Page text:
Monday, September 06, 2010

Book Excerpt: Avoiding Jesus by Michael Green

Book Excerpt:

His claims were different

If you have read the Gospels, you may well have been struck by a remarkable contrast. On the one hand, Jesus is a humble, self-forgetful figure, healing the sick, teaching the people, befriending the outcast. He is no academic theologian but a carpenter with calloused hands, whose words are full of hardheaded wisdom and and earthly illustrations. He has no money, no settled home, no vote, no rights. On the other hand, he makes the most fantastic claims, and many of them are almost casual, offhand remarks. For example, he takes it for granted that he is entitled to man's worship, the worship due to God alone. When Peter falls at his feet in adoration after a fishing expedition and says, "Depart from me, for I am a sinful man, O Lord" (Luke 5:8), Jesus does nothing to stop him. When Thomas falls at his feet after the resurrection and exclaims, "My Lord and my God!" (John 20:28), Jesus does not rebuke him-except for needing the evidence of his eyes to come to that conclusion. No good person would do that. Indeed, we have examples in the New Testament of two good men, Peter and Paul, who found themselves being worshiped by ignorant pagans, and they reacted violently against it, telling them to worship God alone. Jesus seems to have accepted such worship as his due.

Watch him deal with a woman accused of adultery (see John 8:1-11) or a man sick with paralysis (see Mark 2:1-12). In both instances, Jesus forgave their sins, and in the case of the paralytic, he gave a visual demonstration of the fact- the man got up at Jesus' command and walked! Not what are we to make of a claim like that? The Pharisees knew very well what to make of it. "Who is this that forgives sins?" they asked. "There is one who forgives sins, God." That is precisely the point. Jesus was laying implicit claim to do what God does, to forgive people their sins. Indeed, when Mary is told that her baby must be called Jesus, the explanation of the name is brought out like this: "for he will save his people from their sins" (Matt. 1:21). In the Old Testament (Ps. 130:8, the authority to forgive sins is solely, and naturally, said to belong to God alone. Here, right at the start of his life, Jesus takes on the job. The implication is obvious. In Jesus we meet someone who is different.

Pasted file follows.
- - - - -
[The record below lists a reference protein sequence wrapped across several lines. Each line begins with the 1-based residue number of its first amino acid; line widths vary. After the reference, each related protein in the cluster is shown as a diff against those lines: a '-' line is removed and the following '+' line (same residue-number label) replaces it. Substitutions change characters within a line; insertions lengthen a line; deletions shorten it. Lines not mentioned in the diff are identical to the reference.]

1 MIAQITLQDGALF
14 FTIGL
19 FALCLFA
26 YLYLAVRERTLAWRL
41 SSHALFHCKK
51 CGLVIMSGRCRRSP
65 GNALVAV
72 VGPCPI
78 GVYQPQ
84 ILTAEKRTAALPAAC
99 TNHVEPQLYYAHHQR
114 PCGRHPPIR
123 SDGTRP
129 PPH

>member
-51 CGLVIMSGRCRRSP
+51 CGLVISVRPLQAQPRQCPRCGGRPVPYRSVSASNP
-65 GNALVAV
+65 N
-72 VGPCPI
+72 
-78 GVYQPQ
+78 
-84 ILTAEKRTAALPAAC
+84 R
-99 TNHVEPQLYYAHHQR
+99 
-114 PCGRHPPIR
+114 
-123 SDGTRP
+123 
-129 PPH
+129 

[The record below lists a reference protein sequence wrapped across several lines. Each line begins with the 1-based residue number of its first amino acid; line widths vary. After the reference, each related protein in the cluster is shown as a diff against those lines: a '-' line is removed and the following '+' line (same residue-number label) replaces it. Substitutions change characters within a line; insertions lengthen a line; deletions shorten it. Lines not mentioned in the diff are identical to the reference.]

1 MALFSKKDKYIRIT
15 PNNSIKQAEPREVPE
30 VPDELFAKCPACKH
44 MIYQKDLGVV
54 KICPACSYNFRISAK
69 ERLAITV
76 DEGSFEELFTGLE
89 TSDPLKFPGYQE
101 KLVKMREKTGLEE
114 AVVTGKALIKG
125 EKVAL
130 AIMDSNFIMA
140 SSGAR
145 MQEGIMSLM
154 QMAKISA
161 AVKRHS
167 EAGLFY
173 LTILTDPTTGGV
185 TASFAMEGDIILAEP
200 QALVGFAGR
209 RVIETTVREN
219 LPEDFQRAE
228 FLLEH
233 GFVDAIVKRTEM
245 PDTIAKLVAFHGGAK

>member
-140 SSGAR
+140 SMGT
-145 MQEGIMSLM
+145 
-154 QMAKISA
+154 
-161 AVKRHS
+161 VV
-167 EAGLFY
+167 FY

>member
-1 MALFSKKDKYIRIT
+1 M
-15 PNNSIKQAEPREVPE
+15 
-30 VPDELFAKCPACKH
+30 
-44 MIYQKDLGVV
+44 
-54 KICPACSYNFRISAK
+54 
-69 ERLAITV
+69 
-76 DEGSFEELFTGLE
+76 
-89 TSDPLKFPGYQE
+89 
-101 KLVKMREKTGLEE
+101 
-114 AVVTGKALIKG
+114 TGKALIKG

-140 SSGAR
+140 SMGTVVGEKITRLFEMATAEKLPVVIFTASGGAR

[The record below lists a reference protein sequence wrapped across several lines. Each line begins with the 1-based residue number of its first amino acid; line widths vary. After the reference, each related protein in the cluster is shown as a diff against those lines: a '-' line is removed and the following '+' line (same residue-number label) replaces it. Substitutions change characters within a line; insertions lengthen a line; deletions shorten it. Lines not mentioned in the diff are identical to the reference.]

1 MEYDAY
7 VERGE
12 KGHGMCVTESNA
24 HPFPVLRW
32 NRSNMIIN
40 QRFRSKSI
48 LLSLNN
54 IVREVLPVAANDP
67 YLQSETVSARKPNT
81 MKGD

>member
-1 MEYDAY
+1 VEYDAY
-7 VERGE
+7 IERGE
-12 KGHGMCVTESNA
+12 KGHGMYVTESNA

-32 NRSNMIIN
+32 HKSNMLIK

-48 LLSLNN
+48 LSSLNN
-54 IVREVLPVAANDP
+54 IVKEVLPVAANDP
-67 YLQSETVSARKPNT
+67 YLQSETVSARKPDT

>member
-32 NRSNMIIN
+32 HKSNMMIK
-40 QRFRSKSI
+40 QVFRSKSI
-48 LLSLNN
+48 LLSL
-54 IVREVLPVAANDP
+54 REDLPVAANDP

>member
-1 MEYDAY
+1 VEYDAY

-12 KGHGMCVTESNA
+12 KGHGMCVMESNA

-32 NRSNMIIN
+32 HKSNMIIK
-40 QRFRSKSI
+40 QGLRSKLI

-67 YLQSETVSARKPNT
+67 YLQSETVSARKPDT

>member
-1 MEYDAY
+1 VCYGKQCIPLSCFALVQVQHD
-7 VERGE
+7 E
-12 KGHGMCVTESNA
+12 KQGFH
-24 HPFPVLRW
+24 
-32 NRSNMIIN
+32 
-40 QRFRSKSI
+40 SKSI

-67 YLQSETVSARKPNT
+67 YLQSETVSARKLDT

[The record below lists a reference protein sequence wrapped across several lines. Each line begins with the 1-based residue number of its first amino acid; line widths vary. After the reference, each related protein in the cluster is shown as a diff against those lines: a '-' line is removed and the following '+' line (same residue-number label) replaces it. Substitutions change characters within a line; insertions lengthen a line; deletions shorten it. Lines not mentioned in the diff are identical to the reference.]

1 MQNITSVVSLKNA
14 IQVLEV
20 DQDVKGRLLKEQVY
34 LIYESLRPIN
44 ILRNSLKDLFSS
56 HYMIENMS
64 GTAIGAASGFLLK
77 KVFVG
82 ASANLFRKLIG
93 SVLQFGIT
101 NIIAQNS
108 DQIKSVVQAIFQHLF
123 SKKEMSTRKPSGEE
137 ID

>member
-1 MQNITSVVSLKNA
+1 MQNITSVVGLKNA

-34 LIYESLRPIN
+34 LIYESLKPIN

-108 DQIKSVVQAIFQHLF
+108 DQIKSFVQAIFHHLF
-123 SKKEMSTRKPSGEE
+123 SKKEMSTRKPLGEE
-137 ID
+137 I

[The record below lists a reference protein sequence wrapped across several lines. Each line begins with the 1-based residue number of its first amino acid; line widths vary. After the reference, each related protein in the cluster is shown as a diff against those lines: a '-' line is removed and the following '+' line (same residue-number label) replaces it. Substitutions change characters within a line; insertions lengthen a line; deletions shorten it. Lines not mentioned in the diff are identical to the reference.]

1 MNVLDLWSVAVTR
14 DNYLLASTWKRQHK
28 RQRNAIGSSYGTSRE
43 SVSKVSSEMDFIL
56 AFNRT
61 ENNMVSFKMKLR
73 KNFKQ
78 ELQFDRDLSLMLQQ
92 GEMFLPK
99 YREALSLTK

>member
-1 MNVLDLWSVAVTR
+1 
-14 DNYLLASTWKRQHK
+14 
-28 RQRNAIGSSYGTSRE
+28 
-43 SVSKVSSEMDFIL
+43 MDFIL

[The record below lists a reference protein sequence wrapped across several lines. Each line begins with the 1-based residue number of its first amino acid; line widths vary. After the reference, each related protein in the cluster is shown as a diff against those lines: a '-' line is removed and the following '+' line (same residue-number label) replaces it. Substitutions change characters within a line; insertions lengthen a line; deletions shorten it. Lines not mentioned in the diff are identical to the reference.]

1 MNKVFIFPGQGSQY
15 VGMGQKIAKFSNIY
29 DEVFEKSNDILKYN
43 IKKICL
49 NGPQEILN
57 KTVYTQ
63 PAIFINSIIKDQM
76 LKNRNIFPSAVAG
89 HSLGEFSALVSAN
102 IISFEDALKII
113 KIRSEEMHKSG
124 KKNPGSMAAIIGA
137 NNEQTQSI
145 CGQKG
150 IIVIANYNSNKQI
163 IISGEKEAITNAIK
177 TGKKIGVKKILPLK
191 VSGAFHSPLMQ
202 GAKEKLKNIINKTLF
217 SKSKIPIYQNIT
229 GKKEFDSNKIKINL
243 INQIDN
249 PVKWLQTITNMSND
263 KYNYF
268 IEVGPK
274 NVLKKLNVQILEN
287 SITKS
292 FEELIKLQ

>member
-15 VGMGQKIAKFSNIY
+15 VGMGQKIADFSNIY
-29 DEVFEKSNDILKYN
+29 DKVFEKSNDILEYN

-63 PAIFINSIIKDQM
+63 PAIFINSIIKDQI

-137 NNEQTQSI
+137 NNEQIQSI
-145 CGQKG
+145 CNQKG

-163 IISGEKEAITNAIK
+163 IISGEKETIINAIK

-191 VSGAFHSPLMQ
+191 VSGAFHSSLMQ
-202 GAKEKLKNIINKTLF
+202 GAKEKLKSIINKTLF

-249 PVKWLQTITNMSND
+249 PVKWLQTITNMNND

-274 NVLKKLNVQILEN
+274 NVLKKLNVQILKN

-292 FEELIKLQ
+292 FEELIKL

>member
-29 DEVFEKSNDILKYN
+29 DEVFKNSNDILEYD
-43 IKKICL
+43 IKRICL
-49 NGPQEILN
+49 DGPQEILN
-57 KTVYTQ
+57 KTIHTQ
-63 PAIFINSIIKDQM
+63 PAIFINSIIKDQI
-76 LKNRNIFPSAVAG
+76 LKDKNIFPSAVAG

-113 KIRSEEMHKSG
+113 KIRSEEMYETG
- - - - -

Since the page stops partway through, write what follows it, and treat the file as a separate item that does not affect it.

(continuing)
What are we to make of this? C.S. Lewis puts the challenge with his customary force.

"There is no hallway house, and there is no parallel in other religions. If you had gone to Buddha and asked him: "Are you the son of Bramah?" he would have said, "My son, you are still in the vale of illusion." If you had gone to Socrates and asked, "Are you Zeus?" he would have laughed at you. If you had gone to Mohammed and asked, "Are you Allah?" he would first have rent his clothes and then cut off your head. If you had asked Confucius, "Are you heaven?" I think he would probably have replied, "Remarks which are not in accordance with nature are in bad taste."

This man was different. He was not merely a great teacher.
Listen to Lewis once again:

"The things he says are very different from what any other teacher has said. Others say, "This is the truth about the universe. This is the way you ought to go." But he says, "I am the Truth and the Way and the Life." He says, "No man can reach absolute reality, except through me. Try to retain your own life and you will inevitably be ruined. Give yourself away and you will be saved." He says, "If you are ashamed of me, if, when you hear my call, you turn the other way, I will look the other way when I come again as God without disguise. If anything whatever is keeping you from God and from me, whatever it is, cut it off. If you put yourself first you will be last. Come to me, everyone who is carrying a heavy load, and I will set that right. Your sins, all of them, are wiped out. I can do that. I am Re-birth, I am Life. Eat me, drink me, I am your food. And finally, do not be afraid, I have overcome the whole universe." That is the issue."

Yes, that is the issue. What are you going to make of it?

Courage and Godspeed,

Note to Readers- I was impressed with the broad scope of popular objections this book addressed from a philosophical and theological perspective. This would be a great resource to give someone who is beginning to ask questions about the validity of the Christian Worldview. I would highly recommend this book as an evangelism tool!

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